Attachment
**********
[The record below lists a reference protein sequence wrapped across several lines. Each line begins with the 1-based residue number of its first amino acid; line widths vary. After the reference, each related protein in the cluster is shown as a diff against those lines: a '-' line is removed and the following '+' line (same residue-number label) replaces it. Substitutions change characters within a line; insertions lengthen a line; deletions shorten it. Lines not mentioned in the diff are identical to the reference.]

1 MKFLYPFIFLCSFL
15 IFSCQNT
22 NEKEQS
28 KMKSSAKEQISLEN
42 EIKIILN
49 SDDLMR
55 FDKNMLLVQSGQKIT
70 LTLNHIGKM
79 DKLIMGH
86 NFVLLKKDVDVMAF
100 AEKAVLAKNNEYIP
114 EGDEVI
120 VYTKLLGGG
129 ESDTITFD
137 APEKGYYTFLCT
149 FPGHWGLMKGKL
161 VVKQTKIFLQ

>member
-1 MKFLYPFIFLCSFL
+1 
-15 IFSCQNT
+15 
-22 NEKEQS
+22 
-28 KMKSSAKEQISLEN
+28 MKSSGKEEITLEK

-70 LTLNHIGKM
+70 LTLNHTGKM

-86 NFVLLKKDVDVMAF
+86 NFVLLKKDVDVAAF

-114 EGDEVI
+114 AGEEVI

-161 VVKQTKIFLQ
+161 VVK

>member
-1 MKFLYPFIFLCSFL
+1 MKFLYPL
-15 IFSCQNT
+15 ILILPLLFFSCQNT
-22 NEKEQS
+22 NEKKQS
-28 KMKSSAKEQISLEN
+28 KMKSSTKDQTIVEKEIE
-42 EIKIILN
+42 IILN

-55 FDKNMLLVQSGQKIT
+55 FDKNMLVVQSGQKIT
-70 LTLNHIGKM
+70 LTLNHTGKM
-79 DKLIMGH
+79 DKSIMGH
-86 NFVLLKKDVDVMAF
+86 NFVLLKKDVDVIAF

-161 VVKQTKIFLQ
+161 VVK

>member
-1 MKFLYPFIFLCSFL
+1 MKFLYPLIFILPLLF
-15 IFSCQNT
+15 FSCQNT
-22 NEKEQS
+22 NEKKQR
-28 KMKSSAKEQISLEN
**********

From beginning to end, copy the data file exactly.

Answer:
[The record below lists a reference protein sequence wrapped across several lines. Each line begins with the 1-based residue number of its first amino acid; line widths vary. After the reference, each related protein in the cluster is shown as a diff against those lines: a '-' line is removed and the following '+' line (same residue-number label) replaces it. Substitutions change characters within a line; insertions lengthen a line; deletions shorten it. Lines not mentioned in the diff are identical to the reference.]

1 MKFLYPFIFLCSFL
15 IFSCQNT
22 NEKEQS
28 KMKSSAKEQISLEN
42 EIKIILN
49 SDDLMR
55 FDKNMLLVQSGQKIT
70 LTLNHIGKM
79 DKLIMGH
86 NFVLLKKDVDVMAF
100 AEKAVLAKNNEYIP
114 EGDEVI
120 VYTKLLGGG
129 ESDTITFD
137 APEKGYYTFLCT
149 FPGHWGLMKGKL
161 VVKQTKIFLQ

>member
-1 MKFLYPFIFLCSFL
+1 
-15 IFSCQNT
+15 
-22 NEKEQS
+22 
-28 KMKSSAKEQISLEN
+28 MKSSGKEEITLEK

-70 LTLNHIGKM
+70 LTLNHTGKM

-86 NFVLLKKDVDVMAF
+86 NFVLLKKDVDVAAF

-114 EGDEVI
+114 AGEEVI

-161 VVKQTKIFLQ
+161 VVK

>member
-1 MKFLYPFIFLCSFL
+1 MKFLYPL
-15 IFSCQNT
+15 ILILPLLFFSCQNT
-22 NEKEQS
+22 NEKKQS
-28 KMKSSAKEQISLEN
+28 KMKSSTKDQTIVEKEIE
-42 EIKIILN
+42 IILN

-55 FDKNMLLVQSGQKIT
+55 FDKNMLVVQSGQKIT
-70 LTLNHIGKM
+70 LTLNHTGKM
-79 DKLIMGH
+79 DKSIMGH
-86 NFVLLKKDVDVMAF
+86 NFVLLKKDVDVIAF

-161 VVKQTKIFLQ
+161 VVK

>member
-1 MKFLYPFIFLCSFL
+1 MKFLYPLIFILPLLF
-15 IFSCQNT
+15 FSCQNT
-22 NEKEQS
+22 NEKKQR
-28 KMKSSAKEQISLEN